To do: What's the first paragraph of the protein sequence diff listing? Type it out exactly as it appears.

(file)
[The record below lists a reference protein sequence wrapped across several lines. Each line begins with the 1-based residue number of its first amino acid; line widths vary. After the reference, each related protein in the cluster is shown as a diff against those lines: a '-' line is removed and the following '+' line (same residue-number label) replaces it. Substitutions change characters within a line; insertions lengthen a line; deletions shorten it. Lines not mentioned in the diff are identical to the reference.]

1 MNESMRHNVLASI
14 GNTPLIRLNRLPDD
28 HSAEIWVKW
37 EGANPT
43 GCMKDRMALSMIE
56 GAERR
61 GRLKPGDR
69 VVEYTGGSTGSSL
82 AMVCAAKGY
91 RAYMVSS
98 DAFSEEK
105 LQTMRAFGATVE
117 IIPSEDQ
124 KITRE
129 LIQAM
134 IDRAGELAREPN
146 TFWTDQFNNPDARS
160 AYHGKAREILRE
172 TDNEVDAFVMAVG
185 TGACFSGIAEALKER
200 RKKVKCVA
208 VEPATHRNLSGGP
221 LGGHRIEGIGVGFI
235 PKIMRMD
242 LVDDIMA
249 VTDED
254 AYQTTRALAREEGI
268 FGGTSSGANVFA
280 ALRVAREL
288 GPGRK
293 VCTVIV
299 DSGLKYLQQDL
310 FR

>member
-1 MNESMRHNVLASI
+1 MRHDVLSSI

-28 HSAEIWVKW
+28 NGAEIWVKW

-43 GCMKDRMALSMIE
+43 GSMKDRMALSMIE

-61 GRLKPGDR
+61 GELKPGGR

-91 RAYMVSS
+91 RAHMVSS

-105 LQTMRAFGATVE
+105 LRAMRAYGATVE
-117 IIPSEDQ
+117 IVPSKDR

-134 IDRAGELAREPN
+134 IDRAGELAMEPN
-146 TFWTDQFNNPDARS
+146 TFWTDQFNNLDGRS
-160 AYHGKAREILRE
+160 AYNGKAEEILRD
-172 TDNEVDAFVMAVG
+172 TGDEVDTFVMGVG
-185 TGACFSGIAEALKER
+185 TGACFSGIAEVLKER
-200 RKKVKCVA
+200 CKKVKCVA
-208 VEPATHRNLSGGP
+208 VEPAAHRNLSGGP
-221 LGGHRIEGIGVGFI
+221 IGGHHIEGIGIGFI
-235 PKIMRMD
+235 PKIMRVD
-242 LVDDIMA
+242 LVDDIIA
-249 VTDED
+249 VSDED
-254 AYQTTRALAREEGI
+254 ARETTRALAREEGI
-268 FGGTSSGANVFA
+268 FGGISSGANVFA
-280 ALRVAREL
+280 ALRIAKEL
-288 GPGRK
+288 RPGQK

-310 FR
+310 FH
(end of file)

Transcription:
[The record below lists a reference protein sequence wrapped across several lines. Each line begins with the 1-based residue number of its first amino acid; line widths vary. After the reference, each related protein in the cluster is shown as a diff against those lines: a '-' line is removed and the following '+' line (same residue-number label) replaces it. Substitutions change characters within a line; insertions lengthen a line; deletions shorten it. Lines not mentioned in the diff are identical to the reference.]